And finally,
Doing the Scrappy Stars quilt has taught me that I need to think more carefully about what I want to work on.  If I were a young quilter, the universe of quilts would stretch out before me and I wouldn’t have to prioritize.  But one of the frustrations of the Scrappy Star was the time limitations.  We always have fabric limitations, I know, but I was ready to be done with that thing long before it was to the “done” point, and was getting cranky at how much time I was spending spinning my wheels, going nowhere.

Time can be a friend or foe, and it’s not like I’m going to kick the bucket here anytime soon, but I’m just saying that the perception of limited time is something I think about, and have heard echoed in other quilters’ blogs. I remember when Chad was little, the children tick-tocked my day away, then they grew and were gone.  Now my day’s clock is driven less by external forces than by the realization that the day seems to slip away too quickly, and I’m once again, crunched for time.

Creating · Quilts

Scrappy Stars Saga

So I left you all when I thought I had the answers to the Scrappy-Star-conundrum with the Japanese fabrics.  Nope.  Discouraged, I headed to a quilt shop, where  guess what–out of all of the fabrics we tried, we liked the stars on some red Quilters Linen fabric.

Like I said, it seemed like the answer. Here’s some pictures of the process I went through.  I was happy with the red, as it acted like a solid, but still wanted to beef up the quilt with pattern and texture, a la Material Obsession quilt shop in Australia, as I love looking at their quilts.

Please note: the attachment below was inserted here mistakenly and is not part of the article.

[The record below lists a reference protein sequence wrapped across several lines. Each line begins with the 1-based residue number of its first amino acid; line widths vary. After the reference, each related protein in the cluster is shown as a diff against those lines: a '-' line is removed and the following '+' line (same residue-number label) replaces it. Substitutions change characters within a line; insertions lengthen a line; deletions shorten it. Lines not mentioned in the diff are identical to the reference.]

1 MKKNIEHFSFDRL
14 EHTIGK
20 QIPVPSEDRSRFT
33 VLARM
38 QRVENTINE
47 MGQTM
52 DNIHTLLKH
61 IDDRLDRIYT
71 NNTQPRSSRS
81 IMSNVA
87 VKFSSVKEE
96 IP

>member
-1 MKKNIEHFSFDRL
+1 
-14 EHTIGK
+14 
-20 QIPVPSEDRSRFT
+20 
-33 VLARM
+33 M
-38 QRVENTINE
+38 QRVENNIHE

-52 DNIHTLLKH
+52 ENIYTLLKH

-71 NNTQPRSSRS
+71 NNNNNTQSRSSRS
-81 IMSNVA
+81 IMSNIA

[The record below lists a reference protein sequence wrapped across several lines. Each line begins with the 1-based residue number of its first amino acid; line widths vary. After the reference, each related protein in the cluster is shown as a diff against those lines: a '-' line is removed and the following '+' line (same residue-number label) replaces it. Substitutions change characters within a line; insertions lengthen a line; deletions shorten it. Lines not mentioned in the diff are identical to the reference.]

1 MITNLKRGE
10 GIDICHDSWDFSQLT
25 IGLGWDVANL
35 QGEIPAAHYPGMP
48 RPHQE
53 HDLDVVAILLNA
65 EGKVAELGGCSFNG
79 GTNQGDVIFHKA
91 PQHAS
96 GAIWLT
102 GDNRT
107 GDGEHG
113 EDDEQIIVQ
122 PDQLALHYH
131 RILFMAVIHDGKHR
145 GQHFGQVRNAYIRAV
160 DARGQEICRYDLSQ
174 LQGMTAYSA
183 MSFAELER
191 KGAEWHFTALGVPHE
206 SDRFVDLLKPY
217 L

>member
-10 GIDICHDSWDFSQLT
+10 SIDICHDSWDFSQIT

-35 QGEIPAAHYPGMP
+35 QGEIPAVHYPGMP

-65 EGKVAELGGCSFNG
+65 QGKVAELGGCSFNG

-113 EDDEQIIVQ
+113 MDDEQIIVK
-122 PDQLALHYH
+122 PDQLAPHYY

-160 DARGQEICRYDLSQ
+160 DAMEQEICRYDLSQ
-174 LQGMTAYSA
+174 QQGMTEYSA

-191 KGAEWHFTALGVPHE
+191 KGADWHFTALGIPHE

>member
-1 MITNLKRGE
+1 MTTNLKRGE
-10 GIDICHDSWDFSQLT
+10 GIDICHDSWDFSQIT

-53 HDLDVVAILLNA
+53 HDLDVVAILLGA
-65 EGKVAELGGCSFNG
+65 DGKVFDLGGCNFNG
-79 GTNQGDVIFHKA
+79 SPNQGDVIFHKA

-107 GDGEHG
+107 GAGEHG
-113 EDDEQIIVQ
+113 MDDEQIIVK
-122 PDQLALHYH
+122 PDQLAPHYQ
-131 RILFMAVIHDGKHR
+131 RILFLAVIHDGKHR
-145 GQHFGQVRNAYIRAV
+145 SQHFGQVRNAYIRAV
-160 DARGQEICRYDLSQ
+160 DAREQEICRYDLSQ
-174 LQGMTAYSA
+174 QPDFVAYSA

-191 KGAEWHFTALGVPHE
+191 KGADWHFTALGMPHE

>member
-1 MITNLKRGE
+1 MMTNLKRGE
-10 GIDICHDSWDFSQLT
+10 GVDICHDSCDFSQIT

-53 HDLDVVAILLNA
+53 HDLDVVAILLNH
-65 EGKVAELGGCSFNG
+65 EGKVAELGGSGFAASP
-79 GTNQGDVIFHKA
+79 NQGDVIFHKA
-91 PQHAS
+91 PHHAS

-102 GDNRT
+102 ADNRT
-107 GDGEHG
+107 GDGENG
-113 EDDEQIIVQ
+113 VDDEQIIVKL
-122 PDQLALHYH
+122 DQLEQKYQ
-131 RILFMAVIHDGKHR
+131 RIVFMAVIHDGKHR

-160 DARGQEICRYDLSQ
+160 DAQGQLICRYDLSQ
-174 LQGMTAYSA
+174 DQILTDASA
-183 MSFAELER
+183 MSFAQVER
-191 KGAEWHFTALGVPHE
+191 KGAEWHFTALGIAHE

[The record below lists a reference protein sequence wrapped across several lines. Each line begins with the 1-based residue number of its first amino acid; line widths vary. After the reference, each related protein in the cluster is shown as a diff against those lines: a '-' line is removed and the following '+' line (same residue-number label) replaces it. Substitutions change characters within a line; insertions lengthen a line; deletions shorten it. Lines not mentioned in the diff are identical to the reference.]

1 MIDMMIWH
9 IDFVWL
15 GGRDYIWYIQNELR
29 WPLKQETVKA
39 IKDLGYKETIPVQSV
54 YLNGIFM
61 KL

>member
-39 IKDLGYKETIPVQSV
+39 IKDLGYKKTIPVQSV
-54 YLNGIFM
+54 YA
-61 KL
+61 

Now I’m trying to add in those fabrics.  As you can see–it’s not working.  Again.  This is when I wrote the blog post on Struggle, appreciating Robert Penhall’s quote particularly.

Auditioning, Take Two.  I realize that photographs flatten out what’s going on, but as you can see, what was going on had problems.  I came home right after school, took an Internet Sabbath, and worked steadily on sewing together the center section.  When my husband came home last night, he kissed me hello and asked me how my day was.

“I hate my quilt,” I said.

After dinner, we went up together to look at the disaster quilt.  We talked, and I felt like a balloon deflating.  The view evolved as we tried different things, talking and talking, but really the quilt just has so much going on.  Like I’ve said before, I was trying to take Cinderella to the Prince’s Ball, and she really just want to go out for a burger and fries.  We folded back the end stars, took down some of the wild fabrics, paring it down.  I felt as if the quilt had beat me, as if I had caved.  But burgers-and-fries it was going to be, no matter where I wanted to go.